Is increasing brain tumor awareness important?

If in doubt, consider this story, ripped straight from the headlines.  “Mum dies of brain tumour after birth.”  As if this were not tragic enough, the doctors actually diagnosed her condition as an “ear infection.”  Rosie Kremer, 24, had complained of headaches, loss of appetite, dizziness, and sickness early on in her pregnancy and the doctors diagnosed labyrithitis.  Guess what  labyrithitis is:  an EAR INFETCION.  Even though things got worse and worse throughout the pregnancy (dramatic weight loss, agonizing pain), the doctors thought she was just having a “bad pregnancy.”  Rosie spent the last five weeks in bed, unable to sit up or use her hands.  Six hours after giving birth via caesarean, Rosie was pronounced brain dead.  In a CT scan taken months too late (it was taken post-mortem), a large brain tumor was found on her brain stem.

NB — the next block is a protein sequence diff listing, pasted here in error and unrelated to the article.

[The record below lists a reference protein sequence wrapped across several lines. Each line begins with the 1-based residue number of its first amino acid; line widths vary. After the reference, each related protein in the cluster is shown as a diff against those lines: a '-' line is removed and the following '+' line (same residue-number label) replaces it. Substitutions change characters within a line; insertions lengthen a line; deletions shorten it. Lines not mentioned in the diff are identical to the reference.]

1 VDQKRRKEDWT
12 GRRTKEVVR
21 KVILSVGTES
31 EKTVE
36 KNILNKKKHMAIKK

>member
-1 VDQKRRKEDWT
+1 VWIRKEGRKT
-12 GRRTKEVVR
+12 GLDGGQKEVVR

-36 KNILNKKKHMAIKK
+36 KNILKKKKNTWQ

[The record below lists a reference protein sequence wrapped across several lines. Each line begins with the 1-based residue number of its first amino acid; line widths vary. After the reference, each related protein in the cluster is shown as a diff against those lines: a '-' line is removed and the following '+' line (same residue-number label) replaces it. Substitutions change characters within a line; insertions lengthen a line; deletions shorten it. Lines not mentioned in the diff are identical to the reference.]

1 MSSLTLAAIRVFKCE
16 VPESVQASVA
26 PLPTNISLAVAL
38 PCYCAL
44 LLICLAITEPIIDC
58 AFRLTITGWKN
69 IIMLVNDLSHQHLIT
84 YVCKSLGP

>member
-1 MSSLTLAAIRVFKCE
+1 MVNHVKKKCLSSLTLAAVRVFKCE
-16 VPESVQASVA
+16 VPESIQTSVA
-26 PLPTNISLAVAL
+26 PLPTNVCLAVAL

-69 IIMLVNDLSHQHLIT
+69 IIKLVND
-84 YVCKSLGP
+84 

So how can this happen in modern medicine?  Part of the answer lies in a lack of brain tumor awareness, apparently even within the medical profession.  This outcome did not have to occur.  So the answer to the question posed in the headline: YES, YOU BET, ABSOLUTELY, NO DOUBT, WITHOUT QUESTION.

Her death was on 29 May 2012.   Rosie’s courageously donated her organs, saving the lives of others in the face of a complete failure of the medical profession.  Rosie’s family is suing over her death.  From where I sit, the judgment should be astronomical and her doctors should be criminally prosecuted.


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